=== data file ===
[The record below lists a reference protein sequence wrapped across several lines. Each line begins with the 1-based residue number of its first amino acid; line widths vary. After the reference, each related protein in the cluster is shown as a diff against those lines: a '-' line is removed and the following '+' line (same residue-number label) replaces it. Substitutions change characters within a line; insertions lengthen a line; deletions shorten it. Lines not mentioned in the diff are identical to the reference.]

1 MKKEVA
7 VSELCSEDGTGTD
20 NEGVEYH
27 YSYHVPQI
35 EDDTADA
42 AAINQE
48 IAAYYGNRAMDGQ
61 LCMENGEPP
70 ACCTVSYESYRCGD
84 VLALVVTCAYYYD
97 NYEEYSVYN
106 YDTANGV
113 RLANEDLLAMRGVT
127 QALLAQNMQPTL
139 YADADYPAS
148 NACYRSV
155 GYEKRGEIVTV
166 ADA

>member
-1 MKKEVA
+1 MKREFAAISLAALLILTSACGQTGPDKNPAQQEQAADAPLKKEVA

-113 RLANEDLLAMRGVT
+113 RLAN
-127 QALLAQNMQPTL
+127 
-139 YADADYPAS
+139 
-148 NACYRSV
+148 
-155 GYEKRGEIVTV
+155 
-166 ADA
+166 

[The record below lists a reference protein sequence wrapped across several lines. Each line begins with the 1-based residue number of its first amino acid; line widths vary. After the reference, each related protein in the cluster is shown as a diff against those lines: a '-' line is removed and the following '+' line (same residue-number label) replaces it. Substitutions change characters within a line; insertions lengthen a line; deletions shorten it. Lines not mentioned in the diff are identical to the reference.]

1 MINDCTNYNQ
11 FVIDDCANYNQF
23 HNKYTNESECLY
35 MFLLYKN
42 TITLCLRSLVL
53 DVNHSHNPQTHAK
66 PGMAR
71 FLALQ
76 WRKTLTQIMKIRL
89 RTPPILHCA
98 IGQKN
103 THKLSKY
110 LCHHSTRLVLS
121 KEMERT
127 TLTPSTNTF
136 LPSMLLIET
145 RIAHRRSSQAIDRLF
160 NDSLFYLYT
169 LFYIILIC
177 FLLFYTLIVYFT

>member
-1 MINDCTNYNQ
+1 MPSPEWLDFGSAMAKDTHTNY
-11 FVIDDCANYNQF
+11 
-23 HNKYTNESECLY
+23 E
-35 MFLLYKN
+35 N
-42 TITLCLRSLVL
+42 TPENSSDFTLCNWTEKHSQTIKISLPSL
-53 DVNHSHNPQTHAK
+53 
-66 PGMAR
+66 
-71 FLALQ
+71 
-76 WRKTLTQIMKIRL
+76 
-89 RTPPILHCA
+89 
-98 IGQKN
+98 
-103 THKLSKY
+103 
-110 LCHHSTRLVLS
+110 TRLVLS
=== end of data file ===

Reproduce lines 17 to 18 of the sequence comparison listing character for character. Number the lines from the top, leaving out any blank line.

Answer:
148 NACYRSV
155 GYEKRGEIVTV